Dir: Tran Anh Hung. France. 2000. 112 mins.
Prod co: Les Productions Lazennec. Co-prod: Le Studio Canal Plus, Arte France Cinema. US dist: Sony Picture Classics. Int'l sales: Le Studio Canal, (+33 1 4429 2598). Prod: Christophe Rossignon. Scr: Tran Anh Hung. DoP: Mark Lee. Prod des: Benoit Barouh. Ed: Mario Battistel. Music: Ton That Thiet. Main cast: Tran Nu Yen Khe, Nguyen Nhu Quyn, Le Khan, Ngo Quong Hai, Chu Hung, Le Juan Anh.
Vietnamese director Tran Anh Hung's third film, after the critically-acclaimed The Scent of Green Papaya and Cyclo, is a disappointment. Some at Cannes found it poetic, and there are, it must be said, moments of impressionistic verve. But A La Verticale D'Ete is so in love with its own prettiness that, to this reviewer at least, it ended up saying very little.
Character and plot are subordinated to production design and photography. The former paints a glossy picture of suburban Hanoi as a place of cool repose where exquisitely brushed and stippled wall colours set off exquisitely-placed bowls and works of art; the latter concentrates on framing this decor, and its inhabitants, in a series of painterly tableaux. When a woman's feet leave faint prints on the buffed gold texture of a wall they have been resting against, the camera moves in hungrily to dwell on the effect.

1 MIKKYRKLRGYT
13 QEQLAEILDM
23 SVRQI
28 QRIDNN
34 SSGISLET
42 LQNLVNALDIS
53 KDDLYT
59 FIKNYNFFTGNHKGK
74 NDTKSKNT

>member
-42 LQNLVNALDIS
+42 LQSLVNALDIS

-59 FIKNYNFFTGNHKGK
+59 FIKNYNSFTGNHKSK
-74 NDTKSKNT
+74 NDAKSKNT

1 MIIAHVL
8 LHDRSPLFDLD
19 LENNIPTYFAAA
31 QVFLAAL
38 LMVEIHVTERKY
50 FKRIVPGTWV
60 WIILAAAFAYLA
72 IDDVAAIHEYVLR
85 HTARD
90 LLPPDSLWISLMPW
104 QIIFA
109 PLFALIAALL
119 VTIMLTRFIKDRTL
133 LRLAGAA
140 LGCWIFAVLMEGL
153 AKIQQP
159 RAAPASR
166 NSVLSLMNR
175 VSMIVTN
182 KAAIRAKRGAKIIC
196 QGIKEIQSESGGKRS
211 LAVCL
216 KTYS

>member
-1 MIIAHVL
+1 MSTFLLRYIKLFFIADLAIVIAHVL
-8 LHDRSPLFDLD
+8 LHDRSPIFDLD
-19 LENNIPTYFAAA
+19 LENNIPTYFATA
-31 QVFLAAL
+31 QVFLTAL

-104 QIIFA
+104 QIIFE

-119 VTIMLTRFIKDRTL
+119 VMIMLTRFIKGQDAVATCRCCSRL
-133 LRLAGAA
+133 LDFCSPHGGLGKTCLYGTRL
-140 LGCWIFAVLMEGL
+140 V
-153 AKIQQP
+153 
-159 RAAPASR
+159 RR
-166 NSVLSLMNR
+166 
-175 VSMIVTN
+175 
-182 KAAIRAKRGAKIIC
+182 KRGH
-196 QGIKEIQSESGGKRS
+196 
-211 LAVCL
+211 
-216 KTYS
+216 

What story there is centres on three sisters who are running a bar-restaurant after the death of their mother; each conceals sentimental secrets from the other two. The oldest is having a passionate affair while her husband spends more and more time with another, secret family, on an island that just happens to be highly photogenic; the middle one is happily married to a writer who is - she worries - too good to be true; the youngest isn't really sure what she wants, but this hardly matters because she looks great, especially when prowling sensually around the muscular brother she shares a flat with to a soundtrack of Lou Reed.
The preparation of food, escapist images of oriental mystique, and erotic conjunctions of beautiful bodies are three very marketable flavours in the West - especially on cold, damp winter evenings. In France, where Tran Anh Hung lives and works, and in other European territories, A La Verticale D'Ete may well be a huge success. But it will not have earned its praise like the energetic, engrossing Cyclo.